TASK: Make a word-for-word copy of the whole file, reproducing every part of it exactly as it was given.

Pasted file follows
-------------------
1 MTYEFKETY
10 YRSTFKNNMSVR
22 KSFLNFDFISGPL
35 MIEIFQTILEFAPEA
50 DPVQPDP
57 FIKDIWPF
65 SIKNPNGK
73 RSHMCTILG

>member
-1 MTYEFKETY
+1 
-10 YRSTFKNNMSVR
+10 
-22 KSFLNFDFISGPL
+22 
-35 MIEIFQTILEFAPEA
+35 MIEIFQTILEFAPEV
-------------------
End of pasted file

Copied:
1 MTYEFKETY
10 YRSTFKNNMSVR
22 KSFLNFDFISGPL
35 MIEIFQTILEFAPEA
50 DPVQPDP
57 FIKDIWPF
65 SIKNPNGK
73 RSHMCTILG

>member
-1 MTYEFKETY
+1 
-10 YRSTFKNNMSVR
+10 
-22 KSFLNFDFISGPL
+22 
-35 MIEIFQTILEFAPEA
+35 MIEIFQTILEFAPEV